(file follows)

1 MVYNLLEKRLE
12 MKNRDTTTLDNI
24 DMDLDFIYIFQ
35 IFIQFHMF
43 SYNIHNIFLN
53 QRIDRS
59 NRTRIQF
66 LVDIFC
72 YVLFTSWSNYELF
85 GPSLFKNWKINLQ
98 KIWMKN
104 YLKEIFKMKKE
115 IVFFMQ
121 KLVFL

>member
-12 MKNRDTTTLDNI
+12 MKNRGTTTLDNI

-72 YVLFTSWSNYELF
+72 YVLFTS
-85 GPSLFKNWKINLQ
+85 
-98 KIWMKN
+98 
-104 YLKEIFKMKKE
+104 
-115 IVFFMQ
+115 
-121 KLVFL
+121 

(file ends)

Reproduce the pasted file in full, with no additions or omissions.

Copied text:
1 MVYNLLEKRLE
12 MKNRDTTTLDNI
24 DMDLDFIYIFQ
35 IFIQFHMF
43 SYNIHNIFLN
53 QRIDRS
59 NRTRIQF
66 LVDIFC
72 YVLFTSWSNYELF
85 GPSLFKNWKINLQ
98 KIWMKN
104 YLKEIFKMKKE
115 IVFFMQ
121 KLVFL

>member
-12 MKNRDTTTLDNI
+12 MKNRGTTTLDNI

-72 YVLFTSWSNYELF
+72 YVLFTS
-85 GPSLFKNWKINLQ
+85 
-98 KIWMKN
+98 
-104 YLKEIFKMKKE
+104 
-115 IVFFMQ
+115 
-121 KLVFL
+121 